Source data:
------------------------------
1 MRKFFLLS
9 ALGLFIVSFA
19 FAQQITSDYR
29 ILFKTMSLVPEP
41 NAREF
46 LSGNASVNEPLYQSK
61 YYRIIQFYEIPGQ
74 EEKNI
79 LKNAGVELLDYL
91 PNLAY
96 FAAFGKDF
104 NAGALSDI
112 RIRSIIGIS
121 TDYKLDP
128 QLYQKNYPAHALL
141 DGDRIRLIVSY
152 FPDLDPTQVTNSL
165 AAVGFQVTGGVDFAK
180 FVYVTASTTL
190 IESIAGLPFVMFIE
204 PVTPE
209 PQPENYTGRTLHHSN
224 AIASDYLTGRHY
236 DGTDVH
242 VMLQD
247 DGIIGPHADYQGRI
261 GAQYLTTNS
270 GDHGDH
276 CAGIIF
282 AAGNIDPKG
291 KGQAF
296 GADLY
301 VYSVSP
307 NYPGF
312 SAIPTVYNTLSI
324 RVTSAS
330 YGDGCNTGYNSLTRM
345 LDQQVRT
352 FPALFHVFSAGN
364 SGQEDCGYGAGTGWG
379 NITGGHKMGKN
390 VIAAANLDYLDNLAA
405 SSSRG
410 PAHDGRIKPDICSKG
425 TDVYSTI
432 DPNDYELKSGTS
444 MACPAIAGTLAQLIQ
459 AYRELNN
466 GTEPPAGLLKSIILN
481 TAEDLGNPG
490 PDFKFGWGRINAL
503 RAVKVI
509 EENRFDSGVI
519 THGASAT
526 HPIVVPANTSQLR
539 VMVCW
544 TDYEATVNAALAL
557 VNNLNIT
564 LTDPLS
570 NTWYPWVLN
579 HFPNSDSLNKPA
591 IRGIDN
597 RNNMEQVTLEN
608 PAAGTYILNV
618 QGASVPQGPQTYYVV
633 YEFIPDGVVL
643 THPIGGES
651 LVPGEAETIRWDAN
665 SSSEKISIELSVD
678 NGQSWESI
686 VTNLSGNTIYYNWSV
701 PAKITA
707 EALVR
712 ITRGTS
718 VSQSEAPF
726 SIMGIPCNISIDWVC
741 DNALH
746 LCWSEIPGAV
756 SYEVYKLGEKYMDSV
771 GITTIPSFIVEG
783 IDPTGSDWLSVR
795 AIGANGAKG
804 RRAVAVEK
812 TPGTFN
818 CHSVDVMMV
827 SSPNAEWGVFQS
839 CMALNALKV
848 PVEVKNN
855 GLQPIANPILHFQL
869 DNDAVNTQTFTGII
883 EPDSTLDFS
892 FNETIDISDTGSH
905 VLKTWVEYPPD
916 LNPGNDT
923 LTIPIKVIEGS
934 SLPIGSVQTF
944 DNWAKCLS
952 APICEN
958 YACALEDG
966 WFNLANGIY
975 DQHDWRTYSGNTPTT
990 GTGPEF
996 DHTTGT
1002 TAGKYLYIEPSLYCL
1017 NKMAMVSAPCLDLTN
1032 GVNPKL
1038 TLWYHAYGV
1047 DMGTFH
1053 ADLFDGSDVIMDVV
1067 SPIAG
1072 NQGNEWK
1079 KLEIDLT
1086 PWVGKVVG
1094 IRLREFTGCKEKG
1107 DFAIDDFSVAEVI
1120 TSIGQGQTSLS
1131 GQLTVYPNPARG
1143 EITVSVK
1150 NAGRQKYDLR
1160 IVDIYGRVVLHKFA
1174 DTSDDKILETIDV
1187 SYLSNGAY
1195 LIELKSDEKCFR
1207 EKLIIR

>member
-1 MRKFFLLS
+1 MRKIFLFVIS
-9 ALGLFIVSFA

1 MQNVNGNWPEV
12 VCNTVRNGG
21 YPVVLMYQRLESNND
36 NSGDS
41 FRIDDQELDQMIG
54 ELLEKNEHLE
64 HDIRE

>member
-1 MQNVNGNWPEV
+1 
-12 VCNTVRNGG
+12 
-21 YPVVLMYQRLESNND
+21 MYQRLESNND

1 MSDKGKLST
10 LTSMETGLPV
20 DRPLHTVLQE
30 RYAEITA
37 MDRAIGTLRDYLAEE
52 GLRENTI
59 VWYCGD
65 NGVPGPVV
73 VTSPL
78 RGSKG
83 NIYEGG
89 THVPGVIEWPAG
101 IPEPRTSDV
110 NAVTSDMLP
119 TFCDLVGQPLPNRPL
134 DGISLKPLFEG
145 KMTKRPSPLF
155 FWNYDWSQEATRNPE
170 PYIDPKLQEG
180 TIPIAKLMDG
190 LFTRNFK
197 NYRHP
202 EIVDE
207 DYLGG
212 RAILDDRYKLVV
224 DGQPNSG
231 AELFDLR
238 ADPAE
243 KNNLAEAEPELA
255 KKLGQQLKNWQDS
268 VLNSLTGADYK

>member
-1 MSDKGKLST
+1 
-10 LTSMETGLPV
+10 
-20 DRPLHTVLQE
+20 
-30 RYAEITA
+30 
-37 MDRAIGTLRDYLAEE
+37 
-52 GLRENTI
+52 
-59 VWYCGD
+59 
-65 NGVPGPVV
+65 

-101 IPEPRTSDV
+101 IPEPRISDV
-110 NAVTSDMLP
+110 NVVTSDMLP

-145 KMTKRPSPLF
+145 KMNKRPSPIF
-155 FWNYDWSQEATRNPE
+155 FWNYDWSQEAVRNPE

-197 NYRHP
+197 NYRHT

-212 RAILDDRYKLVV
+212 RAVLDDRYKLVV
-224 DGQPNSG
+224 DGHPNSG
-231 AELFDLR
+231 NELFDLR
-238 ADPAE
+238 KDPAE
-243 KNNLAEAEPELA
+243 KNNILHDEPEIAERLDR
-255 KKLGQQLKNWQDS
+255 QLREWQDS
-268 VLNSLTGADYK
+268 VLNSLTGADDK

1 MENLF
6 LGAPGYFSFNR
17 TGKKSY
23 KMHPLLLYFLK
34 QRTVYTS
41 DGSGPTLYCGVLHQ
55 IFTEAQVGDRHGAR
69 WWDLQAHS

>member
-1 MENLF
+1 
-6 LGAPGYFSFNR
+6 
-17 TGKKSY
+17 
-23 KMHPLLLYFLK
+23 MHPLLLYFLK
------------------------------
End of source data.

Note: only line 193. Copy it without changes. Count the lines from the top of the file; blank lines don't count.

-110 NAVTSDMLP